How To Load Data Into MemSQL
Now that MemSQL is up and running, we’ll cover how to load data into the database. This guide covers various ways of loading data into the system. We recommend trying option 1, and if that is not sufficient, trying option 2 then option 3.
- Option 1: Loading from a file
- Option 2: Streaming data using MemSQL Pipelines.
- Option 3: Loading from MySQL
Option 1: Loading Data stored in a file
MemSQL supports standard SQL loading constructs. For instance, after creating tbl_name, run:
LOAD DATA INFILE 'file_name.tsv' INTO TABLE tbl_name FIELDS TERMINATED BY '\t' LINES TERMINATED BY '\n'
Option 2: Streaming Data Using MemSQL Pipelines
Data can be streamed from a variety of sources directly to MemSQL using MemSQL Pipelines. Pipelines currently supports streaming data from the following sources:
- Amazon S3
- Azure Blob
- A Filesystem
You can set up and start running a MemSQL Pipeline using two simple commands:
CREATE PIPELINE my_pipline AS LOAD DATA...
The required arguments for
CREATE PIPELINE are specific to each source. For more information on getting started with the source of your choosing, please see the following Quickstart guides:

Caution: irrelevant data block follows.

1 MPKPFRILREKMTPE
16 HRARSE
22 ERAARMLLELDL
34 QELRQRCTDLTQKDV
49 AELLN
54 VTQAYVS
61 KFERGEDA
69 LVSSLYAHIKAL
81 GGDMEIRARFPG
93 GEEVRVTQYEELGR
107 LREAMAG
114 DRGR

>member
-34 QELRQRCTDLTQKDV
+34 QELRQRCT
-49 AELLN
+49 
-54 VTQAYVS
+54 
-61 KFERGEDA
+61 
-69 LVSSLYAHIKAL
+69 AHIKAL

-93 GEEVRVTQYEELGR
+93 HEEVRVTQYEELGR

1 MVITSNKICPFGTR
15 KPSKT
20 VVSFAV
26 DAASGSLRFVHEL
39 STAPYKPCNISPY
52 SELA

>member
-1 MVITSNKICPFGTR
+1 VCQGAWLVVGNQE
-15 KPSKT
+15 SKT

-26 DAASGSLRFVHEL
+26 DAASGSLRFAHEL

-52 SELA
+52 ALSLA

- Kafka Pipelines Quickstart
- S3 Pipelines Quickstart
- Azure Blob Pipelines Quickstart
- Filesystem Pipelines Quickstart
Option 3: Loading from MySQL
The popular open source tool
mysqldump is a straightforward way to load data from MySQL into MemSQL. For example, log into a machine running a MySQL database (named
foo in the following examples), and issue the following commands:
$ mysqldump -h 127.0.0.1 -u root --databases foo > foodump.sql
You can also dump specific tables by using the
$ mysqldump -h 127.0.0.1 -u root --databases foo --tables tbl_name > foodump.sql
Since MemSQL is a distributed database, you need to tell MemSQL how to shard the data across the cluster. If all your tables have primary keys, MemSQL will automatically use the primary keys to shard them, so you can skip this next step. Otherwise, you need to open up foodump.sql in your favorite editor and either add shard keys or declare the tables as reference tables (for more details, see How to Port Your Applications to MemSQL.
For instance, suppose foodump.sql contains
CREATE TABLE `users` ( `id` bigint(20) NOT NULL, `username` varchar(11) DEFAULT NULL, `address` varchar(10) );
To make this a valid MemSQL table, consider changing it to
CREATE TABLE `users` ( `id` bigint(20) NOT NULL, `username` int(11) DEFAULT NULL, `address` varchar(10), SHARD KEY(`id`) );
For more information on choosing a shard key, see Primary Key as the Shard Key. Once all your tables have either shard key or primary key declarations, you can run the following on the master aggregator:
mysql -h 127.0.0.1 -u root < foodump.sql
All tables and data from users will now be loaded into MemSQL.